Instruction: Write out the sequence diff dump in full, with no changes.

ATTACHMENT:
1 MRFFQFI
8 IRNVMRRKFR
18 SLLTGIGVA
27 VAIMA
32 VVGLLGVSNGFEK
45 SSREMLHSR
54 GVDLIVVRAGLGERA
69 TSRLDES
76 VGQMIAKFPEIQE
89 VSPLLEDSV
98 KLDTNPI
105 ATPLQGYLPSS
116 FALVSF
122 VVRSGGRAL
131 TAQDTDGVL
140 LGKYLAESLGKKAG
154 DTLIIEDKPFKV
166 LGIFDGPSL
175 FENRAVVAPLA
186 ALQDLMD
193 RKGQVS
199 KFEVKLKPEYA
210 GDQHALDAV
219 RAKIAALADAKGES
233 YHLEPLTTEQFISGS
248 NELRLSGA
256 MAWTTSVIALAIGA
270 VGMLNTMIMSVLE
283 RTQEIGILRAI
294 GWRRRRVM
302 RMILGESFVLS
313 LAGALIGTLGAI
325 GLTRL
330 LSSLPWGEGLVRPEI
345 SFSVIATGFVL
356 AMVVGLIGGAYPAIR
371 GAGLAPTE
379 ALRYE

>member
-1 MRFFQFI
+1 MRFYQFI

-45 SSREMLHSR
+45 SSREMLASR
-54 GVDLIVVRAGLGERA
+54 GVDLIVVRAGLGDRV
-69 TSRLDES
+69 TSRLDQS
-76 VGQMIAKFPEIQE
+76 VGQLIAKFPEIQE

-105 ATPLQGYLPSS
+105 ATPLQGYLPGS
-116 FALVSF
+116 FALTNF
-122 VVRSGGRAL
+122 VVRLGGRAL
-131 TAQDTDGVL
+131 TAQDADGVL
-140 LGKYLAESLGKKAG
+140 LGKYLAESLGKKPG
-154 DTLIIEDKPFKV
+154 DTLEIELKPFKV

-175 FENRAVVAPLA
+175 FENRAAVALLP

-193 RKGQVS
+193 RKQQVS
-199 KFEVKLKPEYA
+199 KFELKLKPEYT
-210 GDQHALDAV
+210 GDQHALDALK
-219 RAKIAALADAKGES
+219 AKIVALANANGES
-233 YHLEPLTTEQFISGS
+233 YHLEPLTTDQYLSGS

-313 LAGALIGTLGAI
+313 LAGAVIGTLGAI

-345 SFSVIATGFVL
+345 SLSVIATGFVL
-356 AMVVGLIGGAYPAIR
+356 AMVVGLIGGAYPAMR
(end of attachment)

1 MRFFQFI
8 IRNVMRRKFR
18 SLLTGIGVA
27 VAIMA
32 VVGLLGVSNGFEK
45 SSREMLHSR
54 GVDLIVVRAGLGERA
69 TSRLDES
76 VGQMIAKFPEIQE
89 VSPLLEDSV
98 KLDTNPI
105 ATPLQGYLPSS
116 FALVSF
122 VVRSGGRAL
131 TAQDTDGVL
140 LGKYLAESLGKKAG
154 DTLIIEDKPFKV
166 LGIFDGPSL
175 FENRAVVAPLA
186 ALQDLMD
193 RKGQVS
199 KFEVKLKPEYA
210 GDQHALDAV
219 RAKIAALADAKGES
233 YHLEPLTTEQFISGS
248 NELRLSGA
256 MAWTTSVIALAIGA
270 VGMLNTMIMSVLE
283 RTQEIGILRAI
294 GWRRRRVM
302 RMILGESFVLS
313 LAGALIGTLGAI
325 GLTRL
330 LSSLPWGEGLVRPEI
345 SFSVIATGFVL
356 AMVVGLIGGAYPAIR
371 GAGLAPTE
379 ALRYE

>member
-1 MRFFQFI
+1 MRFYQFI

-45 SSREMLHSR
+45 SSREMLASR
-54 GVDLIVVRAGLGERA
+54 GVDLIVVRAGLGDRV
-69 TSRLDES
+69 TSRLDQS
-76 VGQMIAKFPEIQE
+76 VGQLIAKFPEIQE

-105 ATPLQGYLPSS
+105 ATPLQGYLPGS
-116 FALVSF
+116 FALTNF
-122 VVRSGGRAL
+122 VVRLGGRAL
-131 TAQDTDGVL
+131 TAQDADGVL
-140 LGKYLAESLGKKAG
+140 LGKYLAESLGKKPG
-154 DTLIIEDKPFKV
+154 DTLEIELKPFKV

-175 FENRAVVAPLA
+175 FENRAAVALLP

-193 RKGQVS
+193 RKQQVS
-199 KFEVKLKPEYA
+199 KFELKLKPEYT
-210 GDQHALDAV
+210 GDQHALDALK
-219 RAKIAALADAKGES
+219 AKIVALANANGES
-233 YHLEPLTTEQFISGS
+233 YHLEPLTTDQYLSGS

-313 LAGALIGTLGAI
+313 LAGAVIGTLGAI

-345 SFSVIATGFVL
+345 SLSVIATGFVL
-356 AMVVGLIGGAYPAIR
+356 AMVVGLIGGAYPAMR